$LN1@unopti4:
; Line 12
        mov     rax, QWORD PTR [rdx]
        mov     QWORD PTR [rcx], rax
        mov     rax, QWORD PTR [rdx+8]
        mov     QWORD PTR [rcx+8], rax
        mov     rax, rcx
; Line 13
        ret     0
__udivmodti4 endp


NOT AMUSED
Stefan
_______________________________________________
cfe-dev mailing list
[hidden email]
https://lists.llvm.org/cgi-bin/mailman/listinfo/cfe-dev

_______________________________________________
cfe-dev mailing list
[hidden email]
https://lists.llvm.org/cgi-bin/mailman/listinfo/cfe-dev
Reply | Threaded
Open this post in threaded view
|

Re: BUG: complete misunterstanding of the MS-ABI

Hollman, Daisy Sophia via cfe-dev
In reply to this post by Hollman, Daisy Sophia via cfe-dev
On Sun, 6 Sep 2020 at 12:30, Stefan Kanthak via cfe-dev <[hidden email]> wrote:
STOP POSTING HTML!

Please don't come into our mailing list and post rude messages and demand that we conform to your expectations of mailing list etiquette. HTML mails are fine here. Your repeated rude comments are not. Please take a minute to decide whether you want to participate in our community or not; if you do, please try to follow our communication norms.

> Le 5 sept. 2020 à 23:42, Stefan Kanthak <[hidden email]> a écrit :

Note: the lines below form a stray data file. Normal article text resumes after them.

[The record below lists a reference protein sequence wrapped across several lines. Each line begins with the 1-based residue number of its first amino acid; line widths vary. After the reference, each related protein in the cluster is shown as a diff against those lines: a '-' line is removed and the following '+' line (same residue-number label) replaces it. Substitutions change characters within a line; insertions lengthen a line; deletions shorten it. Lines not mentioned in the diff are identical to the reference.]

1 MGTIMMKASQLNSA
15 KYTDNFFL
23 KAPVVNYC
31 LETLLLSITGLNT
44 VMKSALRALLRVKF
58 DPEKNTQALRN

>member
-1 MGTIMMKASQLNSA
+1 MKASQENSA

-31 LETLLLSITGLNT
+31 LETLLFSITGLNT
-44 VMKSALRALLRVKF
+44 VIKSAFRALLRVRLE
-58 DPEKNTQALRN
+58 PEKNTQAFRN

[...]

> The clang version is fine,

WRONG: it violates the MS-ABI!

No, it doesn't. The __int128 type is a clang extension, and as such the MS ABI specification does not cover its ABI. If you want ABI compatibility between two compilers, you need to use the same types in both cases. You didn't -- you used __int128 on the Clang side and a struct on the MS ABI side -- so you broke the rules, and you can't expect ABI compatibility.
 
Remember: it's clang that claims to be compatible with a specification
written and implemented by Microsoft!

> this the the MSVC version that define a type using a compiler reserved name and make
> assumptions about it.

ARGH, again: MSVC is not the problem here, but clang!
It doesn't matter whether the user-defined type is named __uint128_t or dummy,
MSVC generates exactly the same code, ALWAYS:

--- clang-bug-demo.c ---
#ifndef __clang__
typedef struct {
    unsigned __int64 low;
    unsigned __int64 high;
} dummy;
#else
#define dummy __uint128_t
__attribute__((ms_abi))
#endif
dummy __udivmodti4(dummy dividend, dummy divisor, dummy *remainder) {
    if (remainder != 0)
        *remainder = divisor;
    return dividend;
}
--- EOF ---

>> Again: start to read what I already posted!
>> I use clang's own __uint128_t data type and show the assembly it generates,
>> which is but INCOMPATIBEL with the MS-ABI.
>
> And this is perfectly legit.

WRONG!

> As the MS-ABI does not support the __int128 type, using it with MSVC is an undefined behaviour.

The MS-ABI supports user-defined types.

As has been explained, __int128 is not a user-defined type. It's a scalar integer type.
 
And specifies EXPLICITLY how to
handle them when used as return value that doesn't fit in RAX..
clang claims to be compatible, but this is a BLATANT LIE!

Stefan

_______________________________________________
cfe-dev mailing list
[hidden email]
https://lists.llvm.org/cgi-bin/mailman/listinfo/cfe-dev

_______________________________________________
cfe-dev mailing list
[hidden email]
https://lists.llvm.org/cgi-bin/mailman/listinfo/cfe-dev